an average girl with a great pornstar name
When it does rain in LA it really tips down. We rarely get that level of violence. But then we get it so often it doesn't get a chance to get pent up. Does it quieten people after a good blast of rain ?.
Yah, it's very rare that we get the constant mist/light rain like you might get there. At the beach, they'll get that wet fog mist that can last for multiple days. But our rain is usually from some kind of storm system - I think this week's was remnants from a hurricane off the Baja coast.What's funny is that I can't pinpoint anyone I know who reacts to it like in the video, but it's kind of this collective idiocy (driving, the news, etc) that comes about when it rains. If that makes sense. :)
Did yo see that whale telling the two tourists in the kayak to rack off and stop annoying them.
Yah, that was crazy, wasn't it?!?! I was going to say, "See, we're collectively stupid" but then I saw they were from the UK. ;) The Central Coast is VERY conservation-friendly so I know it wasn't an intentional annoyance, and it looks like the company has stopped any trips out for the time being because of the number of whales along the coast right now. It's crazy that they got video of it...the wherewithal it would take to keep the camera rolling when something like that is happening. I was a little frightened for them at first.
That clip is a hoot! (had to share that with some folks) Seriously, though...I do hate those rains that come down so hard you DO have to pull over when driving. Scary! So how much did you end up with? I thought I saw on Twitter that downtown LA got over 2"! That's a tremendous amount!I've never felt an earthquake and hope I never do - at least not here where I live. Because if I do, then it's the New Madrid fault and Memphis is probably no longer there!
The funny thing is, we don't really get rain that is SO hard you have to pull over. It's just no one knows how to drive in the rain that they either go too slow or too fast and cause accidents. Plus, because it is usually so dry, it is said the minute the roads get wet it pulls all the oils up and makes it even more slippery. Yah, I heard the totals were 1.5-2" from yesterday's storm, but if you look at the totals for the month of September it says 0.5". "We" tend to exaggerate our rainy weather, so who knows.Earthquakes are scary, there's no denying it, and the unknown aspect of it makes it more so. There's only so much prep you can do to get ready for them. There was just another biggie in Chile today. The little ones we get (several hundred a day) are easy. These big ones, though, the thought of it causes some anxiety. Everyone always jokes that CA will fall into the ocean in our next "big one".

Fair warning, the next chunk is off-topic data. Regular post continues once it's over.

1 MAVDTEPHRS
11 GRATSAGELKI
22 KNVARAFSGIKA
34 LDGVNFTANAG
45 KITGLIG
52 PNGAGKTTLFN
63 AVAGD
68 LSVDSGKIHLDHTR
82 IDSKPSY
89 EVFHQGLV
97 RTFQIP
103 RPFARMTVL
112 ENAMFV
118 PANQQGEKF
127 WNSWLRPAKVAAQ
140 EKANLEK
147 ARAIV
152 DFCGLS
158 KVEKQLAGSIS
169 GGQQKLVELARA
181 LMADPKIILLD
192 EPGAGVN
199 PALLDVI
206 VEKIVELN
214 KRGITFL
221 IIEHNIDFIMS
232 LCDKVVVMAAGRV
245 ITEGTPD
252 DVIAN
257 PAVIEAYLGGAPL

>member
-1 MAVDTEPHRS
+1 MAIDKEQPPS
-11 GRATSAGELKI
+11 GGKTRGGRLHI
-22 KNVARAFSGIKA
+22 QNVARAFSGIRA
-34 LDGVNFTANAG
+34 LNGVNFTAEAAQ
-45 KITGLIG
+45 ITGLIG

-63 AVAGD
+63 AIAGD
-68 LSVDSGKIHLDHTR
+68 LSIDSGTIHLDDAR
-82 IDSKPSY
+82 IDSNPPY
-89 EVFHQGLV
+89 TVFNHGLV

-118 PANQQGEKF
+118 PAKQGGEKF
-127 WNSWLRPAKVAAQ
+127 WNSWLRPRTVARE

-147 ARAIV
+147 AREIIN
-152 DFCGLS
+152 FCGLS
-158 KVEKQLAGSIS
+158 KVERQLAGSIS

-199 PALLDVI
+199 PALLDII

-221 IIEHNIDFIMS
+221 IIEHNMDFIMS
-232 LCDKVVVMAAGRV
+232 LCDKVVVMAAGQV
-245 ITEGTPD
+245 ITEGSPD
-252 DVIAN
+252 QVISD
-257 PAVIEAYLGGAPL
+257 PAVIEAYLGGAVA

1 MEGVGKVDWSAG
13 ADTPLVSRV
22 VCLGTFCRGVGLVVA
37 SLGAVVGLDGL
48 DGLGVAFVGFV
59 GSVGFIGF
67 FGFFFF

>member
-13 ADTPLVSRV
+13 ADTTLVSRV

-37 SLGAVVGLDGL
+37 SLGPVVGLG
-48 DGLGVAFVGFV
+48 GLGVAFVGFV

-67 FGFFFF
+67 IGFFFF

It's rare I have to pull over when driving, but occasionally I'll get caught in one of those gulley-washer deluges that even the fast speed wipers can't compete with! I guess it was about 20 years ago there was a new "awareness" about the New Madrid fault and the possibility of another big one there. It got everyone freaked out for awhile, then faded away. There was a little more talk several years ago when the 200th anniversary of the big one was marked. It's debated that if the Richter Scale had been in use then, it would have been the largest EQ to hit the lower 48 in modern history. I read an interesting book about it a few years ago, but would have to look back to remember the title.
Yes, the media grabs onto that "awareness" and whips everyone up into a frenzy, and then it dies down. It happens here too. Interesting about the fault line there. I have not heard of it before. It's so rare to hear about earthquakes in the rest of the US, but there have been more in recent years than I ever remember before. A lot of people blame fracking for those quakes that are popping up in odd places.
I guess growing up in this part of the country and always hearing about "when the Mississippi River flowed backwards" made a big impression. Of course we also always heard that same line about CA dropping off in the ocean with their next "big one". ;)I still can't remember the title of the book I read and can't seem to locate it on my shelf (or at Amazon), but here's the wiki page about the even for a brief synopsis:https://en.wikipedia.org/wiki/1811%E2%80%9312_New_Madrid_earthquakes
And here's a 2014 article from the USGS. You can click on the map there for a closer look.http://www.usgs.gov/blogs/features/usgs_top_story/new-insight-on-the-nations-earthquake-hazards/Now I'll shut up about it. :) (can you tell this is one of my favorite "science geek" topics?)
Earth science is one of my favorite subjects/science units to teach. I enjoyed learning more about it in preparation and the kids find it SO interesting. So I get the science-geek stuff. :)